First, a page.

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  28. Dave M

    Dave M Hall of Fame

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    Good research by the OP, have to agree that it's not green cay by a long way but it is a lot slower than the first time i went there around 1992.The grass seems denser as well but the thing i've really noticed is that it stays grassy for more of the tournament. I don't just mean around the boxes as very few people goto the net as thats obvious, but the baseline.
    But I think the technology changes that happened from the late 80s/ arly 90s (rackets then balls) and the fact that for the mostpart you don't get bad bounces means that the baseliners have much more time to set for their stroke. Look when Agassi won hi title and how amazed eveyone was, it was a9i think) hot yearte courts were hard and played more evenly previously you couldn't rely on a regular high/ even bounce so people came ino the net to volley the ball and therefore remove that influence from their game. As the balls bounc more consistantly and higher it means a baseline hugger can pick a guy off at the net without feara good sliced volley will be at his ankle each time.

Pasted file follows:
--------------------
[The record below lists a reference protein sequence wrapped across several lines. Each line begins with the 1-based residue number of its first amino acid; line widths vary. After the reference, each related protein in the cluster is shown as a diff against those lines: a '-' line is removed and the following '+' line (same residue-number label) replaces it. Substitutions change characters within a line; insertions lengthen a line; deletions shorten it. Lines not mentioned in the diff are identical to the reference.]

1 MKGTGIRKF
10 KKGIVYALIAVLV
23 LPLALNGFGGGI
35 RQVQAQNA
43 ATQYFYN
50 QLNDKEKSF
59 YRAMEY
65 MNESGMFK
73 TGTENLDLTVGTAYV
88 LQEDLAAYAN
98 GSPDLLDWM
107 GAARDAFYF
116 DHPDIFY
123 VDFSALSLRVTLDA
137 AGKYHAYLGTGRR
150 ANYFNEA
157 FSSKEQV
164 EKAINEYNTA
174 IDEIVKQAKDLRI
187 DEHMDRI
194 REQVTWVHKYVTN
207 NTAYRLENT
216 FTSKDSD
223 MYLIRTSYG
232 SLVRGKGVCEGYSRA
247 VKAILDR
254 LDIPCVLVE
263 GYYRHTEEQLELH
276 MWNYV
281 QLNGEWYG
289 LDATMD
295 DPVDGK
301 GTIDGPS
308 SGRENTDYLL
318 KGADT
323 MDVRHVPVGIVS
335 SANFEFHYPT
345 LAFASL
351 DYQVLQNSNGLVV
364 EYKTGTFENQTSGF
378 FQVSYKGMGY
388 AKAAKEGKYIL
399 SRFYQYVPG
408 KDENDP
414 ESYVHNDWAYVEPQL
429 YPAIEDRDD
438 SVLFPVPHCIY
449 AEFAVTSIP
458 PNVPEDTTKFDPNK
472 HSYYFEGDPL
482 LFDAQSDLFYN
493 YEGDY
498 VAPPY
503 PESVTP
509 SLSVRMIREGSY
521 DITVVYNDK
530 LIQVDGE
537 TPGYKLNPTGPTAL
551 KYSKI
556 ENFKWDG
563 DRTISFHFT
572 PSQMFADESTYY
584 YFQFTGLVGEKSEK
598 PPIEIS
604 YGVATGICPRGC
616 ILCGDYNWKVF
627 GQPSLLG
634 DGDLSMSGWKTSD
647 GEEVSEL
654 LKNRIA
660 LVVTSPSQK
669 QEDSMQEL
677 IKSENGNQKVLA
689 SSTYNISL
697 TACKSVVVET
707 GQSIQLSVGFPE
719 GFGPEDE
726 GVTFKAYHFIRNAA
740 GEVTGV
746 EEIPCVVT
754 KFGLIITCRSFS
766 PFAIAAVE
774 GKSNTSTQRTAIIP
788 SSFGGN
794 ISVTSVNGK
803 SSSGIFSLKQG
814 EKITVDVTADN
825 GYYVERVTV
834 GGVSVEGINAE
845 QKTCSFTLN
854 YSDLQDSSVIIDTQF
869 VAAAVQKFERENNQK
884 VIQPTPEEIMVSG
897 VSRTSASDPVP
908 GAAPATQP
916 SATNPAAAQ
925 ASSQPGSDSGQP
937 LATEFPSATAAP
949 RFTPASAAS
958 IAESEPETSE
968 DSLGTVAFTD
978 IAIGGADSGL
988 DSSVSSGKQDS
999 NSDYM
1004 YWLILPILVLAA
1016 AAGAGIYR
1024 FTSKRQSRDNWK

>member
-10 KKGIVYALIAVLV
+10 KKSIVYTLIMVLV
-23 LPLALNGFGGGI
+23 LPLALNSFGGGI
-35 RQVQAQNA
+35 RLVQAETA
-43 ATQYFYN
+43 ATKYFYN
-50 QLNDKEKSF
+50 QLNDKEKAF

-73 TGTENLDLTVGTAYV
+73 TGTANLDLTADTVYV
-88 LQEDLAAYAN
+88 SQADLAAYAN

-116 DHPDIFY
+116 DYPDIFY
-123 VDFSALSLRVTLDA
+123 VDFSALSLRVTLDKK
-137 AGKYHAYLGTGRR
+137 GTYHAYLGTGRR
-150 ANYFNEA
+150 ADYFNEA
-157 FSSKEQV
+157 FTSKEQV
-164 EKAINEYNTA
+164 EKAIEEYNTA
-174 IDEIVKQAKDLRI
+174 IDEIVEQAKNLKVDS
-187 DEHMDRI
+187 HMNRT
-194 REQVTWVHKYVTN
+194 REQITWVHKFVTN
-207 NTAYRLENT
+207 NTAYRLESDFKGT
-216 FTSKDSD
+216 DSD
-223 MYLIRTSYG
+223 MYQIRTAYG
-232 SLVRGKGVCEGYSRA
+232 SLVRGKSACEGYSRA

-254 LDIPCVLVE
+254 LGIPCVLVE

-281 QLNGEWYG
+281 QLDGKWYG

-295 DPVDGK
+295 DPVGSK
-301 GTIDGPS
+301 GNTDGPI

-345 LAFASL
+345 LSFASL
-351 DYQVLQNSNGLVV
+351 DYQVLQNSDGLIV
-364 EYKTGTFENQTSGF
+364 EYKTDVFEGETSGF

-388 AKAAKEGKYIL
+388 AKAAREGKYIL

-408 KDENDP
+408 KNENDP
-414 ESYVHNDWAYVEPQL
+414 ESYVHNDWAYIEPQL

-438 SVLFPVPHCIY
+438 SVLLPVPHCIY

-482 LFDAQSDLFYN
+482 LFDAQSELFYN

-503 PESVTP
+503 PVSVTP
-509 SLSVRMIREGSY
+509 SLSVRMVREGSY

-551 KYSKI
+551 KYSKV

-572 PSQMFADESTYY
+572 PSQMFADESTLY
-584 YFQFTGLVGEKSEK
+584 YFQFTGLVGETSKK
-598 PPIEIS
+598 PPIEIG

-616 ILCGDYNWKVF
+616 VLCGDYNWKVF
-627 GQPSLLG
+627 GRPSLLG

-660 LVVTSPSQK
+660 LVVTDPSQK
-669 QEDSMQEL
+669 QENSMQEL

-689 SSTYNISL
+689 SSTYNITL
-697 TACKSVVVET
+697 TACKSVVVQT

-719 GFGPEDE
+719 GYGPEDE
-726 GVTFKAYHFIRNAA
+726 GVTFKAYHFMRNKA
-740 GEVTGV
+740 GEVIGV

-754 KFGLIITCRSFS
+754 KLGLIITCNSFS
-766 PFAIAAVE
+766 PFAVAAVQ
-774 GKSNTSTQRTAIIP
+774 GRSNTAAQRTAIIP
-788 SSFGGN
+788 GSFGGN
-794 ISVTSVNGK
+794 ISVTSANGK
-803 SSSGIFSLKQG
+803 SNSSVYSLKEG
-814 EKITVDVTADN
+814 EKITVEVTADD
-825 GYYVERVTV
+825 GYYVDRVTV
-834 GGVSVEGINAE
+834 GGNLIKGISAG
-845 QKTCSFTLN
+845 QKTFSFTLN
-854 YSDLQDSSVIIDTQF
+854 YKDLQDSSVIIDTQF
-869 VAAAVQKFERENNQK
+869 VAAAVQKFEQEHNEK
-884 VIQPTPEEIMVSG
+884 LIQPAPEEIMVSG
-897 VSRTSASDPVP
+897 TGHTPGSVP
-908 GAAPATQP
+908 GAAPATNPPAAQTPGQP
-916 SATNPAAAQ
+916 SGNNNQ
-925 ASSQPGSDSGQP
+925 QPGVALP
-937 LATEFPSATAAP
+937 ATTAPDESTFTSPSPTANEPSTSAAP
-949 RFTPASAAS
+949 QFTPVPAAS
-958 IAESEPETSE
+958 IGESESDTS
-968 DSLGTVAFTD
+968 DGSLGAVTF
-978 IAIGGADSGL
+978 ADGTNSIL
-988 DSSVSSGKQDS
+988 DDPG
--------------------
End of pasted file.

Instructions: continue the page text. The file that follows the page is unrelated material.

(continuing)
Just my thinking though!
     
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  29. Gen

    Gen Banned

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    Here's a link to the article where this "green clay" was used for the first time to prove that not only forum amateurs have "agendas". So-called "experts" are also biased.
    http://nationalsportsreview.com/2008/07/08/the-green-clay-of-wimbledon/

    After all this speculation about grass-slower-than-clay had started, ITF declared several times that they calibrated all the slam surfaces. According to ITF site, Wimbledon grass plays nearly as fast as USO surface (depending on the weather, when it's rainy, it's a bit slower). I haven't saved these links, but I'm pretty sure that this info can be found in ITF site.